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How to do exposure bracketing in digital photography?

Previously, we talked about various DSLR metering modes with examples and how they impact the output image.  In this post, we will focus on another important feature offered by modern day DSLR cameras known as automatic exposure bracketing. This feature is widely used by real estate and landscape photographers. Another major field of usage is HDR post-processing. 

Difference between AEB and Exposure Compensation:
Exposure bracketing is a technique used to take multiple different exposure photos of the same scene. The topic of exposure bracketing is very closely related to exposure compensation, but they are not the same. Exposure compensation is when we tell the camera to expose a little less or little more than what the green exposure meter needle says. In more simple terms, we know how the output exposure would look like so we tell the camera to not follow the camera metering and do what the user says. The exposure is varied by the user in every shot. In automatic exposure bracketing, the camera takes 3-5 shots by varying the exposure for every shot by itself. That's why it is called automatic. This mode is useful if you are unsure of what the output exposure might look like, so we play it safe by choosing a photo later out of the 3-5 shots. 

How it works?
Most of the DSLR cameras have this option under the 2nd or 3rd tab of camera settings. The image below shows AEB settings on a Canon camera. The three red vertical lines show that the camera will take three shots at different exposure settings. The exposure difference between each shot will be of 2 stops. One will be underexposed, one will be overexposed and one will be according to the settings defined by the user. 
Shutter priority: DSLR changes aperture value to vary exposure between shots.
3 shots. One high, one low and one neutral
Aperture priority: DSLR changes the value of shutter speed to vary exposure between shots.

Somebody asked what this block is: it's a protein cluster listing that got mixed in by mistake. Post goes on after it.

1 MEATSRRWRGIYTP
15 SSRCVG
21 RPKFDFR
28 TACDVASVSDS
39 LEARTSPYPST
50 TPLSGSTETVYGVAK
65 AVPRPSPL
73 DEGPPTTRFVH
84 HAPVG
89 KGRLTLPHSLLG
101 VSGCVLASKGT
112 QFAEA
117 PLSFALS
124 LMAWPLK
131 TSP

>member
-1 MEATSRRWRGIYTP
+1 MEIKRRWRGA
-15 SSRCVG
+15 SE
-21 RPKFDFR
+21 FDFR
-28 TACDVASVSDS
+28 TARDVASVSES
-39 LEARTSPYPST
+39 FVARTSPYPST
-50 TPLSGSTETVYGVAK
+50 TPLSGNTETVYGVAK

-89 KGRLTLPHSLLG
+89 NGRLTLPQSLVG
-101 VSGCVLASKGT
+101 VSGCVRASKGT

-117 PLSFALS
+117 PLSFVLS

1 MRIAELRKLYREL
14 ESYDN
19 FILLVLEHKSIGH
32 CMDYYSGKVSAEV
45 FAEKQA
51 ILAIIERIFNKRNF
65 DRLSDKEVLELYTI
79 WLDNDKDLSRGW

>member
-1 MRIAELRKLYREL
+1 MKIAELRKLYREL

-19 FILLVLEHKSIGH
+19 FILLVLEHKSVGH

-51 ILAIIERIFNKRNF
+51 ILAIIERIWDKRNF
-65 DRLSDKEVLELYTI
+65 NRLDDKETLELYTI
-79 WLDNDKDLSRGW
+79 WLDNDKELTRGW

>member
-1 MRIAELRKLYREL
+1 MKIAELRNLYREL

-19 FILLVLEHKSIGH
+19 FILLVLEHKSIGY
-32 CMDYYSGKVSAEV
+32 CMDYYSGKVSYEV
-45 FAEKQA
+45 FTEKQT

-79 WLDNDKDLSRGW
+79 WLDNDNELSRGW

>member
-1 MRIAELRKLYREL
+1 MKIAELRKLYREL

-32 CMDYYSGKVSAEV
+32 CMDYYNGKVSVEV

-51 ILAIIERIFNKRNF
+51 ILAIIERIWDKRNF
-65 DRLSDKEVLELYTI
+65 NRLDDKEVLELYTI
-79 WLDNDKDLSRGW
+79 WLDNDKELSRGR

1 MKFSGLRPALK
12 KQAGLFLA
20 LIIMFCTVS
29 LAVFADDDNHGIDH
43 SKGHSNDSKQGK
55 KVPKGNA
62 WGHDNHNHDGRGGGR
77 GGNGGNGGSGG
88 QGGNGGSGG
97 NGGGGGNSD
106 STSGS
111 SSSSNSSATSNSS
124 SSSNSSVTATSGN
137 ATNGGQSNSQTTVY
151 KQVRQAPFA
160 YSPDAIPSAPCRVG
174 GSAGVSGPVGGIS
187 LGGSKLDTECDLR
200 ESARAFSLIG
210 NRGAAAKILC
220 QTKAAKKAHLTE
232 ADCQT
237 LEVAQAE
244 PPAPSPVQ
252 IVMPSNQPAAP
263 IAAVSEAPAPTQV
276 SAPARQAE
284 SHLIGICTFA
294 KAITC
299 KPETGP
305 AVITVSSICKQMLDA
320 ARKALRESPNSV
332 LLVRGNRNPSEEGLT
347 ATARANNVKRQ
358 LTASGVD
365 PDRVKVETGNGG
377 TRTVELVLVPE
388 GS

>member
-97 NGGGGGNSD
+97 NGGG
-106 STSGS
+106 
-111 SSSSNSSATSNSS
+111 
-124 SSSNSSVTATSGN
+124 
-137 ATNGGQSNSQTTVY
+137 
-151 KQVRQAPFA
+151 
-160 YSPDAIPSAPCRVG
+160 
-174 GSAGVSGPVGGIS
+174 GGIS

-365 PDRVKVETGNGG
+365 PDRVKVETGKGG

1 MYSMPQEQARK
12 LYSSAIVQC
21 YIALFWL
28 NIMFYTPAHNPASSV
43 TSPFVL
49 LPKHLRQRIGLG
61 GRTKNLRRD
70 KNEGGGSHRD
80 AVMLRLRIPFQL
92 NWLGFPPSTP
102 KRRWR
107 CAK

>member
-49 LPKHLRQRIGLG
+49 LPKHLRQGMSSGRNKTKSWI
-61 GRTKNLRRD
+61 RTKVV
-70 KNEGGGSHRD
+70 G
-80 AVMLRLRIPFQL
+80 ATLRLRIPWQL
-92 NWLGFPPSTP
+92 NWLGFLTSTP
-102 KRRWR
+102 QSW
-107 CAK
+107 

3 shots. One high, one low and one neutral.
One quick tip, shooting mode does impact how the camera will take the exposure bracketed shots.
Single shot mode -> User has to press shutter 3 times one by one, the camera will vary exposure accordingly to the AEB settings.
Burst mode -> User has to keep the shutter pressed, the camera will take different exposure shots very fast and then will stop. It will not continue to take 10-20 burst shots if AEB setting is activated.


DSLR exposure bracketing settings
Automatic Exposure Bracketing

Image examples:
Let's see what it looks like in real life to use exposure bracketing using a DSLR. All 3 images below were taken at the exact same spot, using the same lens and camera body in full manual mode. As we can see, the first shot has underexposed shadows and third shot has overexposed highlights. The results are quite drastic because I used a 2 stop difference between each shot. 

Underexposed bracketed shot
Photo 1 AEB

automatic exposure bracketing
Photo 2 AEB
AEB shot
Photo 3 AEB



What would happen if I take these 3 images and merge them together in Lightroom? It will create a high dynamic range (HDR) photograph. We will talk more in detail about HDR photos in a separate post. 

Tip:
Most of the DSLR cameras these days have the capability to take 3 bracketed shots. Few of the high-end cameras do support 5 or more bracketed shots. If you need 5 bracketed shots for a given scene, a workaround is to take multiple shots at exact same location and settings by changing the AEB settings. 
If you found this post helpful, share the photography love by sharing this post. :) 

Comments

  1. great blog, would love to learn more about DSLR and look forward to more blogs.

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